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Dynamic properties of the welfare caseload

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  • Haider, Steven J.
  • Klerman, Jacob Alex

Abstract

The welfare caseload evolves through a process of flows onto and off of welfare that can be described with a Markov Chain model. Using formal results for Markov models, this paper examines the dynamic properties of the welfare caseload. In particular, the authors examine steady states, the speed of convergence, and the relative importance of entry and exit for changes in the caseload. Implementing these models with administrative data for California, the authors find that the welfare caseload has considerable momentum and that adjustments are far from instantaneous. In addition, the authors find that changes in the entry rate are empirically more important than changes in the exit rate for explaining changes in the overall caseload. These findings have considerable implications for the conventional methods that are used to study the changing caseload.

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Bibliographic Info

Article provided by Elsevier in its journal Labour Economics.

Volume (Year): 12 (2005)
Issue (Month): 5 (October)
Pages: 629-648

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Handle: RePEc:eee:labeco:v:12:y:2005:i:5:p:629-648

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  1. Rebecca M. Blank & Patricia Ruggles, 1993. "When Do Women Use AFDC & Food Stamps? The Dynamics of Eligibility vs. Participation," NBER Working Papers 4429, National Bureau of Economic Research, Inc.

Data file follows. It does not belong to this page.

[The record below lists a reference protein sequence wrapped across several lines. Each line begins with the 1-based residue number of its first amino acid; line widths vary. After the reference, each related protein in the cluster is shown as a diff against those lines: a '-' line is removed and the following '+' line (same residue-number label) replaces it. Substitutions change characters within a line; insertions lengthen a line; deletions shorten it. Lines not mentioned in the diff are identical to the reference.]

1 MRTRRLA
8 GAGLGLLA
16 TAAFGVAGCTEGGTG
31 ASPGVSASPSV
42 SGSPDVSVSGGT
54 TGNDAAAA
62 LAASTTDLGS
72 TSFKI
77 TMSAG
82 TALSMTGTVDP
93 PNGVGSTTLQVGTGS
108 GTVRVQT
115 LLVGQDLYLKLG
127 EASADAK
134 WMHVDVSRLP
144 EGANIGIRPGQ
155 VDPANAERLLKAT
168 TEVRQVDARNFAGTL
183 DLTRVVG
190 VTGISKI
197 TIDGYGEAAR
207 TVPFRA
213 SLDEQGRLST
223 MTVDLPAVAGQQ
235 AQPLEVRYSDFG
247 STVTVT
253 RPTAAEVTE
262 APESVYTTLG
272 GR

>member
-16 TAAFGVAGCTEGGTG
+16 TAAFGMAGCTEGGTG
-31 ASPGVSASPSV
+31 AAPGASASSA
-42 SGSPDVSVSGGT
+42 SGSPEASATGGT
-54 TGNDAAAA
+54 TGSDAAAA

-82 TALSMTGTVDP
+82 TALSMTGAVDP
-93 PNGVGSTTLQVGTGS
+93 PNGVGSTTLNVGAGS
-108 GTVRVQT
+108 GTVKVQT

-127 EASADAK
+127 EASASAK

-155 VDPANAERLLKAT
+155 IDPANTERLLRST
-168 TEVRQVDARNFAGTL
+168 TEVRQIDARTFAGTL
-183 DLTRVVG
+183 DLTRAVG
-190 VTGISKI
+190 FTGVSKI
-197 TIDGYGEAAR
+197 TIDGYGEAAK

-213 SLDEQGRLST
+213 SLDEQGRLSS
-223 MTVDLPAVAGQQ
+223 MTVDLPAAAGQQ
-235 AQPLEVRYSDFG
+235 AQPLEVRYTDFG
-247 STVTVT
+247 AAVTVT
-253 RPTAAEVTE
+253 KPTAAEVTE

2. Hilary Williamson Hoynes, 2000. "Local Labor Markets And Welfare Spells: Do Demand Conditions Matter?," The Review of Economics and Statistics, MIT Press, vol. 82(3), pages 351-368, August.
  3. Robert M. Hutchens, 1981. "Entry and Exit Transitions in a Government Transfer Program: The Case of Aid to Families with Dependent Children," Journal of Human Resources, University of Wisconsin Press, vol. 16(2), pages 217-237.
  4. Moffitt, Robert, 1992. "Incentive Effects of the U.S. Welfare System: A Review," Journal of Economic Literature, American Economic Association, vol. 30(1), pages 1-61, March.
  5. Rebecca M. Blank, 2002. "Evaluating Welfare Reform in the United States," NBER Working Papers 8983, National Bureau of Economic Research, Inc.
  6. Rebecca M. Blank, 2000. "What Causes Public Assistance Caseloads to Grow?," JCPR Working Papers 18, Northwestern University/University of Chicago Joint Center for Poverty Research.
  7. Jeffrey Grogger & Steven Haider & Jacob Klerman & Elizabeth Roth, 2003. "The Relationship Between the Economy and the Welfare Caseload: A Dynamic Approach," Working Papers 03-06, RAND Corporation Publications Department.
  8. David N. Figlio & James P. Ziliak, 1999. "Welfare Reform, the Business Cycle, and the Decline in AFDC Caseloads," JCPR Working Papers 77, Northwestern University/University of Chicago Joint Center for Poverty Research.
  9. Robert A. Moffitt, 1999. "The Effect of Pre-PRWORA Waivers on AFDC Caseloads and Female Earnings, Income, and Labor Force Behavior," JCPR Working Papers 89, Northwestern University/University of Chicago Joint Center for Poverty Research.
  10. Jeffrey Grogger & Steven J. Haider & Jacob Alex Klerman, 2003. "Why Did the Welfare Rolls Fall During the 1990s? The Importance of Entry," Working Papers 03-07, RAND Corporation Publications Department.
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Cited by:
  1. repec:ese:iserwp:2009-29 is not listed on IDEAS
  2. Ellen Meara & Richard Frank, 2006. "Welfare Reform, Work Requirements, and Employment Barriers," NBER Working Papers 12480, National Bureau of Economic Research, Inc.
  3. Todd Elder & Elizabeth Powers, 2007. "A Longitudinal Analysis of Entries and Exits of the Low-Income Elderly to and from the Supplemental Security Income Program," Working Papers wp156, University of Michigan, Michigan Retirement Research Center.

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